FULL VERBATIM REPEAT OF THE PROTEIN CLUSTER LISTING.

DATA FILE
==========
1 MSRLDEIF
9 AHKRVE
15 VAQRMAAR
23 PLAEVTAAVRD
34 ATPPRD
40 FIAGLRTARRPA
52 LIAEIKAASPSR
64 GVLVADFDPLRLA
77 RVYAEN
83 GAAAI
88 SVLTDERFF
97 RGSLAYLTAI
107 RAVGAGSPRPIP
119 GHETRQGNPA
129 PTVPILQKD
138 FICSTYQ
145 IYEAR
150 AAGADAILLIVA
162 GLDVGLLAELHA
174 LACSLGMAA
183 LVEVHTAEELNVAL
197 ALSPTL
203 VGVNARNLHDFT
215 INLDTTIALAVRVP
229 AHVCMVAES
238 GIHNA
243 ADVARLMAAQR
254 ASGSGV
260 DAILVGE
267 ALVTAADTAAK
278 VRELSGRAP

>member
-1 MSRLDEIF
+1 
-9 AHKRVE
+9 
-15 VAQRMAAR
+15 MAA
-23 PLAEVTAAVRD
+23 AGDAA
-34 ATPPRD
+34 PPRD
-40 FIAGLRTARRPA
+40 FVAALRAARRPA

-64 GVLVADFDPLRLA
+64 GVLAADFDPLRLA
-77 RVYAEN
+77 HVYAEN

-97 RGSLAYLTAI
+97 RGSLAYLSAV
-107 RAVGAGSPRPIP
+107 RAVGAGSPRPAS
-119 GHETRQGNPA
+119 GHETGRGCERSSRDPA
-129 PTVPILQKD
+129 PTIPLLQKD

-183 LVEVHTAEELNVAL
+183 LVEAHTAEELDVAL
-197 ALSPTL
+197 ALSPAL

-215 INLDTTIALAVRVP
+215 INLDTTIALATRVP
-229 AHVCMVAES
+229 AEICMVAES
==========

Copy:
1 MSRLDEIF
9 AHKRVE
15 VAQRMAAR
23 PLAEVTAAVRD
34 ATPPRD
40 FIAGLRTARRPA
52 LIAEIKAASPSR
64 GVLVADFDPLRLA
77 RVYAEN
83 GAAAI
88 SVLTDERFF
97 RGSLAYLTAI
107 RAVGAGSPRPIP
119 GHETRQGNPA
129 PTVPILQKD
138 FICSTYQ
145 IYEAR
150 AAGADAILLIVA
162 GLDVGLLAELHA
174 LACSLGMAA
183 LVEVHTAEELNVAL
197 ALSPTL
203 VGVNARNLHDFT
215 INLDTTIALAVRVP
229 AHVCMVAES
238 GIHNA
243 ADVARLMAAQR
254 ASGSGV
260 DAILVGE
267 ALVTAADTAAK
278 VRELSGRAP

>member
-1 MSRLDEIF
+1 
-9 AHKRVE
+9 
-15 VAQRMAAR
+15 MAA
-23 PLAEVTAAVRD
+23 AGDAA
-34 ATPPRD
+34 PPRD
-40 FIAGLRTARRPA
+40 FVAALRAARRPA

-64 GVLVADFDPLRLA
+64 GVLAADFDPLRLA
-77 RVYAEN
+77 HVYAEN

-97 RGSLAYLTAI
+97 RGSLAYLSAV
-107 RAVGAGSPRPIP
+107 RAVGAGSPRPAS
-119 GHETRQGNPA
+119 GHETGRGCERSSRDPA
-129 PTVPILQKD
+129 PTIPLLQKD

-183 LVEVHTAEELNVAL
+183 LVEAHTAEELDVAL
-197 ALSPTL
+197 ALSPAL

-215 INLDTTIALAVRVP
+215 INLDTTIALATRVP
-229 AHVCMVAES
+229 AEICMVAES